Apple’s new Lockdown Mode aims to protect iPhones against targeted attacks

Apple calls Lockdown Mode an "extreme" option for journalists, politicians and other likely targets of spyware

Apple announced a new security feature coming to iOS 16, iPadOS 16, and macOS Ventura called ‘Lockdown Mode,’ which hardens security on Apple devices to protect against targeted attacks like Pegasus.

Detailed in a release from Apple, Lockdown Mode is an “extreme, optional level of security” for users who may be targeted by “sophisticated digital threats” because of who they are or what they do. For example, journalists and politicians are likely targets. When enabled, Lockdown Mode offers the following protections:

  • Blocks most message attachment types other than images and disables features like link previews.
  • Disables certain complex web technologies, like just-in-time (JIT) JavaScript compilation (unless users exclude a trusted site).
  • Restricts incoming invitations and service requests, like FaceTime calls, unless the user previously sent the call initiator an invite or call.
  • Blocks wired connections with computers and accessories from locked iPhones.
  • Blocks installation of configuration profiles.
  • Prevents enrolling devices into mobile device management (MDM) while Lockdown Mode is enabled.

Apple says these will be supported at launch and the company plans to continue strengthening Lockdown Mode going forward. Bloomberg’s Mark Gurman noted on Twitter that Lockdown Mode is available in the latest iOS 16 Developer Beta.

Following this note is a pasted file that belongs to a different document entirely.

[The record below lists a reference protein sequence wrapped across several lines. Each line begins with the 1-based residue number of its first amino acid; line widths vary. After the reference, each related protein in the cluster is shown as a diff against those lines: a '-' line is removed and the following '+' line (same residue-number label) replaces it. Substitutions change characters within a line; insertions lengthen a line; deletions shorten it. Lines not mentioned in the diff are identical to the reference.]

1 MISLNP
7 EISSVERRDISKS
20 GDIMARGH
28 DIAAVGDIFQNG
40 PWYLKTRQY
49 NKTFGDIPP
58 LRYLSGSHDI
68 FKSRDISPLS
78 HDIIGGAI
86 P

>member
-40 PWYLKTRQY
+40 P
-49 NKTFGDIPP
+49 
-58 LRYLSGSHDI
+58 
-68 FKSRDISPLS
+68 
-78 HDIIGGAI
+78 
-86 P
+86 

Lockdown mode on iPhone

Lockdown mode on iPhone | Image credit: Apple

Alongside Lockdown Mode, Apple announced a new category for its Apple Security Bounty program, offering up to $2 million USD (about $2.6 million CAD) for Lockdown Mode bypasses. Additionally, the company announced a $10 million USD (about $13 million CAD) grant to the Dignity and Justice Fund to support organizations that investigate, expose, and prevent highly-targeted cyberattacks. Apple also said it would include any damages awarded from the lawsuit filed against NSO Group, the company behind Pegasus.

Ron Deibert, a professor of political science and the director of Citizen Lab at the Munk School of Global Affairs & Public Policy, University of Toronto, will be one of the initial members of the Technical Advisory Committee to advise the Dignity and Justice Fund’s grant-making strategy. Citizen Lab uncovered one of the flaws linked to Pegasus. You can find a full list of committee members here.

The Verge notes that security researchers previously criticized Apple for not working closely with them to find and fix flaws in its platforms. Apple has since launched and expanded a bug bounty program and said it would distribute security research devices.

You can learn more about Lockdown Mode here.